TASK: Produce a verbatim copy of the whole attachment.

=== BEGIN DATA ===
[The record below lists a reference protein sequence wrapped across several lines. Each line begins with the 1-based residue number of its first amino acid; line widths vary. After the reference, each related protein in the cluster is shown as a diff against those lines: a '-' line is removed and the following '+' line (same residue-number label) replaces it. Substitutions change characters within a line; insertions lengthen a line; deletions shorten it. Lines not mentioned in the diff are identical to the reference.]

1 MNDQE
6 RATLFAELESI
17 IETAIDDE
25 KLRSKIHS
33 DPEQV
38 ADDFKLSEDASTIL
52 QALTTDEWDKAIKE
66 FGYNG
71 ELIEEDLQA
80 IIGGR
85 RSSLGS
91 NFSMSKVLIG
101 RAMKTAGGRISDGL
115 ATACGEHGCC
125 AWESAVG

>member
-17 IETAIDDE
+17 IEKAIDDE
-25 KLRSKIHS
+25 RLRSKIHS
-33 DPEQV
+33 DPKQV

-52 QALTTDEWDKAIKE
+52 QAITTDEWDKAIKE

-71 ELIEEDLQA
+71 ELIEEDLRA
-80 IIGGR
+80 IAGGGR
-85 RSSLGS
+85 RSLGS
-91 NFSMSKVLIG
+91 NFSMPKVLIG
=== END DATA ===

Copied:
[The record below lists a reference protein sequence wrapped across several lines. Each line begins with the 1-based residue number of its first amino acid; line widths vary. After the reference, each related protein in the cluster is shown as a diff against those lines: a '-' line is removed and the following '+' line (same residue-number label) replaces it. Substitutions change characters within a line; insertions lengthen a line; deletions shorten it. Lines not mentioned in the diff are identical to the reference.]

1 MNDQE
6 RATLFAELESI
17 IETAIDDE
25 KLRSKIHS
33 DPEQV
38 ADDFKLSEDASTIL
52 QALTTDEWDKAIKE
66 FGYNG
71 ELIEEDLQA
80 IIGGR
85 RSSLGS
91 NFSMSKVLIG
101 RAMKTAGGRISDGL
115 ATACGEHGCC
125 AWESAVG

>member
-17 IETAIDDE
+17 IEKAIDDE
-25 KLRSKIHS
+25 RLRSKIHS
-33 DPEQV
+33 DPKQV

-52 QALTTDEWDKAIKE
+52 QAITTDEWDKAIKE

-71 ELIEEDLQA
+71 ELIEEDLRA
-80 IIGGR
+80 IAGGGR
-85 RSSLGS
+85 RSLGS
-91 NFSMSKVLIG
+91 NFSMPKVLIG